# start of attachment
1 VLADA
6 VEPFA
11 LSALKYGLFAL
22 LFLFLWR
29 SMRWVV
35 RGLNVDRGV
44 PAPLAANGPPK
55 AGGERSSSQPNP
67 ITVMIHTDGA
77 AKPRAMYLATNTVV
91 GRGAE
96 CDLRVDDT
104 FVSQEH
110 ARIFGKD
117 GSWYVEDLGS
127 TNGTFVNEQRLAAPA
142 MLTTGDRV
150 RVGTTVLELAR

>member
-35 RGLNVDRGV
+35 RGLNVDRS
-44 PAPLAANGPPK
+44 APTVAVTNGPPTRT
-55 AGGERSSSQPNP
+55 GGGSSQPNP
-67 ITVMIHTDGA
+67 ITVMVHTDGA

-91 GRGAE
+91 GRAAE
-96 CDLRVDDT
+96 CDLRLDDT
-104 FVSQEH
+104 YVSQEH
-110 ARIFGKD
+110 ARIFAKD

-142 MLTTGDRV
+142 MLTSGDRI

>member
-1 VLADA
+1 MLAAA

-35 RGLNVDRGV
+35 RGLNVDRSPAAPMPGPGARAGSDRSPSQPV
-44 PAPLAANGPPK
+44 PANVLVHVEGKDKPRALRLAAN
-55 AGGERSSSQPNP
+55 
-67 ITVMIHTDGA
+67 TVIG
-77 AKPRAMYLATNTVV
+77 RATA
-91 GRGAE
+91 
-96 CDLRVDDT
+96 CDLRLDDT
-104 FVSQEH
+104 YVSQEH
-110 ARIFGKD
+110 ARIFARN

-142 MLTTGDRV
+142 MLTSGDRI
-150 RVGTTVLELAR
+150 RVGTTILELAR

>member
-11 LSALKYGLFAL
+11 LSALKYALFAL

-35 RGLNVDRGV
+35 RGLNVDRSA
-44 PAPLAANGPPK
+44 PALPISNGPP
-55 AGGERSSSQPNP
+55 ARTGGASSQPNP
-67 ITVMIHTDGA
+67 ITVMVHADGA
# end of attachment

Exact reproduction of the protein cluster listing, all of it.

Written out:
1 VLADA
6 VEPFA
11 LSALKYGLFAL
22 LFLFLWR
29 SMRWVV
35 RGLNVDRGV
44 PAPLAANGPPK
55 AGGERSSSQPNP
67 ITVMIHTDGA
77 AKPRAMYLATNTVV
91 GRGAE
96 CDLRVDDT
104 FVSQEH
110 ARIFGKD
117 GSWYVEDLGS
127 TNGTFVNEQRLAAPA
142 MLTTGDRV
150 RVGTTVLELAR

>member
-35 RGLNVDRGV
+35 RGLNVDRS
-44 PAPLAANGPPK
+44 APTVAVTNGPPTRT
-55 AGGERSSSQPNP
+55 GGGSSQPNP
-67 ITVMIHTDGA
+67 ITVMVHTDGA

-91 GRGAE
+91 GRAAE
-96 CDLRVDDT
+96 CDLRLDDT
-104 FVSQEH
+104 YVSQEH
-110 ARIFGKD
+110 ARIFAKD

-142 MLTTGDRV
+142 MLTSGDRI

>member
-1 VLADA
+1 MLAAA

-35 RGLNVDRGV
+35 RGLNVDRSPAAPMPGPGARAGSDRSPSQPV
-44 PAPLAANGPPK
+44 PANVLVHVEGKDKPRALRLAAN
-55 AGGERSSSQPNP
+55 
-67 ITVMIHTDGA
+67 TVIG
-77 AKPRAMYLATNTVV
+77 RATA
-91 GRGAE
+91 
-96 CDLRVDDT
+96 CDLRLDDT
-104 FVSQEH
+104 YVSQEH
-110 ARIFGKD
+110 ARIFARN

-142 MLTTGDRV
+142 MLTSGDRI
-150 RVGTTVLELAR
+150 RVGTTILELAR

>member
-11 LSALKYGLFAL
+11 LSALKYALFAL

-35 RGLNVDRGV
+35 RGLNVDRSA
-44 PAPLAANGPPK
+44 PALPISNGPP
-55 AGGERSSSQPNP
+55 ARTGGASSQPNP
-67 ITVMIHTDGA
+67 ITVMVHADGA